HarperCollins | 2017 (26 January) | 384p | Review copy | Buy the book
Single mother Louise is ready for some fun, some romance, and one evening she thinks she may have found it when a dalliance in a bar with a charming married stranger promises excitement with just a dash of risk. But Louise, a PA in a firm of psychiatrists, is to receive a shock when her new boss David walks through the office door – he is her handsome stranger. Louise dives into the toilets to avoid an embarrassing encounter with David and his beautiful blonde wife Adele who is on a tour of the building. Adele is a stranger in town. She and David have only just moved there. And when Adele quite literally bumps into Louise, her husband’s new PA, in the street, it seems a natural thing that the two women should chat, have a coffee, and begin a friendship.
And there we have it – the triangle of characters that powers this extraordinarily clever and compelling thriller. I’m not going to say another word about the plot. You need to watch it unfold through the shifting perspectives of Louise and Adele. Events take place within a small world, few characters are involved, the walls closing in as the tension and uncertainty and menace increase.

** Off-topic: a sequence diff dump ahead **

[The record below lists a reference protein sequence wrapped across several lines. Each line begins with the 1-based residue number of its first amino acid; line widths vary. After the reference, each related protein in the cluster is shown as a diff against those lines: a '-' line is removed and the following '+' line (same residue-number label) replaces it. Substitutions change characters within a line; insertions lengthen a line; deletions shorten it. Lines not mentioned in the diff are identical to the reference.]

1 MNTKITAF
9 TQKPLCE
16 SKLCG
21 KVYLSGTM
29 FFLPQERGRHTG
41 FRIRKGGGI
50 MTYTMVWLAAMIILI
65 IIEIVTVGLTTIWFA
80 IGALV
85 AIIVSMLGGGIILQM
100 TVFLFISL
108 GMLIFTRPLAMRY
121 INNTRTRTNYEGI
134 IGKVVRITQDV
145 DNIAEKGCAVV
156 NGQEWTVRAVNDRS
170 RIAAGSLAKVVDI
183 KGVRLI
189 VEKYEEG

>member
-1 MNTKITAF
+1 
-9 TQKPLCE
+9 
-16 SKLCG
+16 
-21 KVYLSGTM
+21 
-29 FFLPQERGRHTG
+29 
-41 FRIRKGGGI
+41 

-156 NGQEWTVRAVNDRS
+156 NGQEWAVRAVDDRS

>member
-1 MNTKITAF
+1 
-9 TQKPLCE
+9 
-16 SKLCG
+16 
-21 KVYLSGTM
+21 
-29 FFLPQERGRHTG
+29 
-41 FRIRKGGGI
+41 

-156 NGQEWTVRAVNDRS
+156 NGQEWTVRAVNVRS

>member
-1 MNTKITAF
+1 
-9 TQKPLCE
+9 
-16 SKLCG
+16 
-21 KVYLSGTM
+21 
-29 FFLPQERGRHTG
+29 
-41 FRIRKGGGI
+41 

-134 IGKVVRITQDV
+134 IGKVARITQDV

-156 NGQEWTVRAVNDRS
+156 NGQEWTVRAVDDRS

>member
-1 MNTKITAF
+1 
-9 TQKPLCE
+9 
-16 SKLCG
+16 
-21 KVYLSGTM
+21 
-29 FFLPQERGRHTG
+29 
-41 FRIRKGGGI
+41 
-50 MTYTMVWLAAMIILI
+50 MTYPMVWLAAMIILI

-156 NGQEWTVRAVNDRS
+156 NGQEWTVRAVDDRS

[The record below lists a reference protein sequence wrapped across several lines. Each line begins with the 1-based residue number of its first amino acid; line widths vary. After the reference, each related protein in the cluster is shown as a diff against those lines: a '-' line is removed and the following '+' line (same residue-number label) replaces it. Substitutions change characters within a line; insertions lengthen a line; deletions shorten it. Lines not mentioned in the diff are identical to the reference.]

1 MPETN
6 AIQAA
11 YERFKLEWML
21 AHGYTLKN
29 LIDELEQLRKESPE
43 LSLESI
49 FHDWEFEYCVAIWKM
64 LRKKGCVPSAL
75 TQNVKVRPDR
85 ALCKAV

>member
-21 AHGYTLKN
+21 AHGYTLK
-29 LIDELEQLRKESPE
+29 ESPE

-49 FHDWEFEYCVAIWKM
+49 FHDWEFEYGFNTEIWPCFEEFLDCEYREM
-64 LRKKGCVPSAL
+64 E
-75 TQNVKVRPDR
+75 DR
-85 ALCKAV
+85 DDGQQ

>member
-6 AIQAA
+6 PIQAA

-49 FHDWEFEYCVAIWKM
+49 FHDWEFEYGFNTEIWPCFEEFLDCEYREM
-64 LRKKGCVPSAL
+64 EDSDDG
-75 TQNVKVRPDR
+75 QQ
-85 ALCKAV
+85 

Sarah Pinborough is such an exciting author, adept at mixing genres, fooling our expectations and wringing our emotions. This can be seen so well in the superb The Death House and 13 Minutes. In Behind Her Eyes, the author yet again catches her reader by surprise.
A certain amount of excitement has built up over the ending of Behind Her Eyes, encouraged by the publisher’s promotion of #WTFthatending. This is always a risky strategy because what if the ending disappoints after our expectations have been teased? But we’re in safe hands here and Sarah Pinborough has delivered a fascinating unexpected conclusion to her novel although I would argue that the book is at its very best during the first half, while we still have little idea in which direction the story may head.
Behind Her Eyes is steeped in menace from the beginning but as the novel progresses it becomes increasingly dark and disturbing, even troubling. I can’t stop thinking about one bit in particular. It haunts me. Sarah Pinborough’s books do that. She is wonderful at creating and sustaining a mood, stretching our expectations about what is and what isn’t possible to their limit. The result is a thoroughly immersive read, one that entertains as well as shocks, and demonstrates how rich a genre can be, even one as well used as domestic noir or the psychological thriller, when it is taken to its limit and beyond and played with by an author as talented as Sarah Pinborough.